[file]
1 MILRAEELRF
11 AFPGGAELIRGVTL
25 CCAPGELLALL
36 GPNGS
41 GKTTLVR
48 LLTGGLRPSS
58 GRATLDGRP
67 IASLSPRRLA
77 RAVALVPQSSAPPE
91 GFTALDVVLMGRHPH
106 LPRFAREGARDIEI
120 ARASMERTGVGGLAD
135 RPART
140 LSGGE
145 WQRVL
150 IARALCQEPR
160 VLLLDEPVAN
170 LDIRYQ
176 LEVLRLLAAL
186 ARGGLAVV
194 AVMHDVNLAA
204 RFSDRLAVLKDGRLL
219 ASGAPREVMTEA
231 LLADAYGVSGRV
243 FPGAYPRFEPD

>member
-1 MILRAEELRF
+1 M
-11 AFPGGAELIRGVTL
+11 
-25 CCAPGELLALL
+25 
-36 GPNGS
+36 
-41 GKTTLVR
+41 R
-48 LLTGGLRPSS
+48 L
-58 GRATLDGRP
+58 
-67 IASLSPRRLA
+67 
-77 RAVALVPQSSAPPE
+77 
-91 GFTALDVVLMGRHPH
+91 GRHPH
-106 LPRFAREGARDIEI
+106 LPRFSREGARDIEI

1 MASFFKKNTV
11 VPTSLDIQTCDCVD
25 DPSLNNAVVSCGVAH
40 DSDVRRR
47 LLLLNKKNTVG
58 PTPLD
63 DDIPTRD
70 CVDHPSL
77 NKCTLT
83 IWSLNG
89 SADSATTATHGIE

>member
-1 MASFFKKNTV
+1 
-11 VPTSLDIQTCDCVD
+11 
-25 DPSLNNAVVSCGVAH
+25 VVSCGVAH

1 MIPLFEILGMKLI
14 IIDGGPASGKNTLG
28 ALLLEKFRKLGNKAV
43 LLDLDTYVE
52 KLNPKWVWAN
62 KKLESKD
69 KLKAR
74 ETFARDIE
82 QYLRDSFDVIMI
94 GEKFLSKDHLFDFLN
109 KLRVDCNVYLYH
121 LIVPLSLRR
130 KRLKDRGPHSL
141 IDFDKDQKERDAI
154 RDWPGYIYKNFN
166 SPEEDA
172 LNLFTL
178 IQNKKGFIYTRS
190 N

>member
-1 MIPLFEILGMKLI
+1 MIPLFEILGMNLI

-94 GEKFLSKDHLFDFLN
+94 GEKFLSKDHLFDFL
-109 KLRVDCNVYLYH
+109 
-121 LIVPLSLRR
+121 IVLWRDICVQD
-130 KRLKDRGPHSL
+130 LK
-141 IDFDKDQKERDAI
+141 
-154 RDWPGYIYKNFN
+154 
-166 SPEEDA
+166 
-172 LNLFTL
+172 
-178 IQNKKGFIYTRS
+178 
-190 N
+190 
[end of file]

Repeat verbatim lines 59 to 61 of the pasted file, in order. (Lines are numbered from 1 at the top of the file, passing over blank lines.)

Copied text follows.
89 SADSATTATHGIE

>member
-1 MASFFKKNTV